When Michigan men’s lacrosse coach John Paul decided to install a new offense at the beginning of the season, he knew he was taking a risk.
While the Wolverines’ new scheme may be paying dividends for their attack — the team scores 12 goals per game — a more aggressive midfield leaves the Michigan’s defense vulnerable to opponents’ transition attacks.
Paul knew an up-tempo attack could cause problems for the Wolverines. So when Brown (4-0), the No. 2 scoring offense in the nation, paid a visit to Oosterbaan Fieldhouse on Sunday, Michigan’s defense couldn’t keep up with the speedy Bears in a 22-12 defeat.
“There’s no one in lacrosse playing at the speed (Brown’s) playing at right now,” Paul said.
Brown’s unique offense was problematic for the Wolverines from the start. The Bears’ “run-and-gun” style caught Michigan (3-3) by surprise as the Wolverines wanted to slow the game down, but after his team gave up the first five goals, Paul knew his strategy needed to change.
Michigan’s faceoff man and midfield lines were both changed over the course of the first half, but that couldn’t stop Brown’s constant waves of attack.
“Our initial game plan was to slow everything down, and we didn’t do a good job of that,” Paul said. “Once we got behind it didn’t make sense to do that. After halftime, we just told the boys to go.”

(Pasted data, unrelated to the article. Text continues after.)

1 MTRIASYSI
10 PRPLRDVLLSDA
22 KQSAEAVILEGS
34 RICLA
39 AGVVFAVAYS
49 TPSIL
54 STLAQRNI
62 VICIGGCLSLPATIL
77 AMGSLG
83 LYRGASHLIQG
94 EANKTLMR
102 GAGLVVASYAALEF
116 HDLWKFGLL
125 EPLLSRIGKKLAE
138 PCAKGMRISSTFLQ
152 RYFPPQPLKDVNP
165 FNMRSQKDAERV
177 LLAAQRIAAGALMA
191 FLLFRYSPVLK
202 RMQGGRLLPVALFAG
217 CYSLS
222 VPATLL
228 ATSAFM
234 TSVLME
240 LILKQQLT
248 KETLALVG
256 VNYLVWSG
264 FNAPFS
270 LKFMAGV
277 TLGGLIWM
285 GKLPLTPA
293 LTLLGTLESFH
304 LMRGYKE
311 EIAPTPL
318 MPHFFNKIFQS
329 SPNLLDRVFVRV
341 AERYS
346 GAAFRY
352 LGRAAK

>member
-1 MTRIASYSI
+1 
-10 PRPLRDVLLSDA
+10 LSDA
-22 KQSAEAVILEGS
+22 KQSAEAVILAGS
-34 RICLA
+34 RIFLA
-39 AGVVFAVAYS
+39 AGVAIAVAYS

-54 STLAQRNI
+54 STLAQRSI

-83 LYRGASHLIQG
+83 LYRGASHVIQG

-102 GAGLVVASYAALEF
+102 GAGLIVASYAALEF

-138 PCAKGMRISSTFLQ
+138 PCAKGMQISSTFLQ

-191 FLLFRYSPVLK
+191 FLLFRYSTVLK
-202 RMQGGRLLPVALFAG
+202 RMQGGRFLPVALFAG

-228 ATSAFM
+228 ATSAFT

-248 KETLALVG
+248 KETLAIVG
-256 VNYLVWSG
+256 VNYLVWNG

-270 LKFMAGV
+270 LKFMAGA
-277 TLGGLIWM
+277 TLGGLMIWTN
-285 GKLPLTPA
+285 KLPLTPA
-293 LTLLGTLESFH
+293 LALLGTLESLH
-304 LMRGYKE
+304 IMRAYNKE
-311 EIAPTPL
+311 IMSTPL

Paul continued to tinker, and he wanted to see his team pick up the pace. The Wolverines outscored Brown in the third quarter, 6-4, as halftime adjustments were beneficial to Michigan as it nearly dug itself out of a seven-goal deficit.
“We were going to come out (in the second half) hard and fast and try to narrow the score a little bit,” said redshirt junior midfielder David Joseph. “We got in our motion offense, and moved the ball well and finished, too.”
The Wolverines quickened the pace, picked up more ground balls and made plays that built confidence and momentum in the young team.
But before Michigan made adjustments in the midfield, which included increased playing time for quick players such as freshman Chase Young and junior Riley Kennedy, the glaring problem of a midfield that struggled to move the ball and stop the Bears from pushing the tempo remained.
The main factor missing from Michigan’s game was urgency, especially in forcing turnovers and keeping possession. Picking up ground balls was especially problematic for the Wolverines in the first half, as Brown outgained them 28-19.
“We were throwing the ball away unforced,” Paul said. “A lot of the turnovers they caused were in the middle of the field, because whenever we picked a ground ball up they’d check it right back out.”
Michigan took chances across the field Sunday and got punished for playing into its opponents’ hands. A conservative approach to transition defense, an issue the Wolverines knew they were going to have, doomed the team from the start.
“We’re close,” Joseph said. “We did make some good plays today, hustled and never gave up. We’ll practice hard, learn from the mistakes today and make up for it in future games.”